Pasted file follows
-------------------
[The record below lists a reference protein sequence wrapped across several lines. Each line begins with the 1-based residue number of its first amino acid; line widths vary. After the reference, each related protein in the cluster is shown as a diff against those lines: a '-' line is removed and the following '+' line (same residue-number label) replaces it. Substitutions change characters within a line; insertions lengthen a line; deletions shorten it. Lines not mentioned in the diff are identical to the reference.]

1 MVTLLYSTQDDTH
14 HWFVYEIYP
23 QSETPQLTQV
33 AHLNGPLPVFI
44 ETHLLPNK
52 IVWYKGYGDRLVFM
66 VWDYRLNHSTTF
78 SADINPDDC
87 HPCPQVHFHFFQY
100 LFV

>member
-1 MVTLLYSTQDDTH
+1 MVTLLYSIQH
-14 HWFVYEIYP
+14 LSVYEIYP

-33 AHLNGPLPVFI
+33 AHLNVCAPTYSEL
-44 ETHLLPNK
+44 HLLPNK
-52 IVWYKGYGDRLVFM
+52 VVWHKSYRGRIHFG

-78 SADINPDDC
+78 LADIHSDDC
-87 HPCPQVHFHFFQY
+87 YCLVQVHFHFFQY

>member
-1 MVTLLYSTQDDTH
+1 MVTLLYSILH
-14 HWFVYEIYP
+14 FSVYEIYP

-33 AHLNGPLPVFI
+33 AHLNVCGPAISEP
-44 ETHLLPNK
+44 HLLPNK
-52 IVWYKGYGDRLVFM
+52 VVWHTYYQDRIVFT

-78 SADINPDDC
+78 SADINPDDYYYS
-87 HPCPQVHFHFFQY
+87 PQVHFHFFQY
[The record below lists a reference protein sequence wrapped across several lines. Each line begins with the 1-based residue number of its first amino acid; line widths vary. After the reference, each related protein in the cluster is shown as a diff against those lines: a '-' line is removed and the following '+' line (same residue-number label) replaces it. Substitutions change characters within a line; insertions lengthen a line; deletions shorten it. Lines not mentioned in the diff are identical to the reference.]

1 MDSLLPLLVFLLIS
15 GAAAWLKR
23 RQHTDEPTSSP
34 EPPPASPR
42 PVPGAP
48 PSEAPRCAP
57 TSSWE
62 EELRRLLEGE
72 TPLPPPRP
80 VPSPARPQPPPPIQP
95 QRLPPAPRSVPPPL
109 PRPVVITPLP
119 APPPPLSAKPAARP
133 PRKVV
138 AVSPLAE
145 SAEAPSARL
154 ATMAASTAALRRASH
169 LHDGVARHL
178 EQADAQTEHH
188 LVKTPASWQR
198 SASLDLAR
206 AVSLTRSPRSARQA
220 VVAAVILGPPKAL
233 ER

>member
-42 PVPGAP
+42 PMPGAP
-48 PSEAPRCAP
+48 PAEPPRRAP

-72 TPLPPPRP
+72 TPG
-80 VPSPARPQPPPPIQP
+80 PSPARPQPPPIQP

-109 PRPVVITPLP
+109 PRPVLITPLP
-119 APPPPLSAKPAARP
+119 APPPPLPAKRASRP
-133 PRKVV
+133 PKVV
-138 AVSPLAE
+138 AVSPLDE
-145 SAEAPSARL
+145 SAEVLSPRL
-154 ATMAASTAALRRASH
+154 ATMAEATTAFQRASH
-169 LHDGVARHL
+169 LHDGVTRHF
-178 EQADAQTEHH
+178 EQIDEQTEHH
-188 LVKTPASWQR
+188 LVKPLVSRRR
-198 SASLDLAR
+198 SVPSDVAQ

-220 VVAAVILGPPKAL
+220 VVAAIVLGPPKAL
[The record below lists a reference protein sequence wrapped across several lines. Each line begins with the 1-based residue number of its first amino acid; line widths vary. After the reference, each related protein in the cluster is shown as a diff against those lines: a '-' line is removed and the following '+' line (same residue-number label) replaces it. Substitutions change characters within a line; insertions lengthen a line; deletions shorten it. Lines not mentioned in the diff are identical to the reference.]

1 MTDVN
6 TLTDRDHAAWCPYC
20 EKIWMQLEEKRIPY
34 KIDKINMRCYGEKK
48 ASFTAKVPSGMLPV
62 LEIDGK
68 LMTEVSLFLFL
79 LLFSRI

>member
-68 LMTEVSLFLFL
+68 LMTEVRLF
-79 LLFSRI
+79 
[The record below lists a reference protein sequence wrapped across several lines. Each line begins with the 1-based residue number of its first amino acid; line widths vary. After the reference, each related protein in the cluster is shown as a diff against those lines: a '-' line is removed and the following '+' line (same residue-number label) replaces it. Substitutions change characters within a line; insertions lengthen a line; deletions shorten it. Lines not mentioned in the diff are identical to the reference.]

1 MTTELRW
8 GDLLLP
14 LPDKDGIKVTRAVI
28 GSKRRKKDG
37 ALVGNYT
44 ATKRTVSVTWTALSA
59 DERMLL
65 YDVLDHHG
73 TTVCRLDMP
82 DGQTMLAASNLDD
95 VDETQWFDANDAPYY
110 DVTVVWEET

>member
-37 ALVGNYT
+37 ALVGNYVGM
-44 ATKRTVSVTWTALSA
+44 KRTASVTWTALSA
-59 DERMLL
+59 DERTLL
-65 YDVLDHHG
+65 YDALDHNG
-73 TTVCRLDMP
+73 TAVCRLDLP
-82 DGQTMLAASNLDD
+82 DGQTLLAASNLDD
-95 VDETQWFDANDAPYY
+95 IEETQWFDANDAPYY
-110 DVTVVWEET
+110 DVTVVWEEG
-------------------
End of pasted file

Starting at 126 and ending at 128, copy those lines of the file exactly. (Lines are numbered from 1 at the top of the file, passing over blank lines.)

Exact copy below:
-37 ALVGNYT
+37 ALVGNYVGM
-44 ATKRTVSVTWTALSA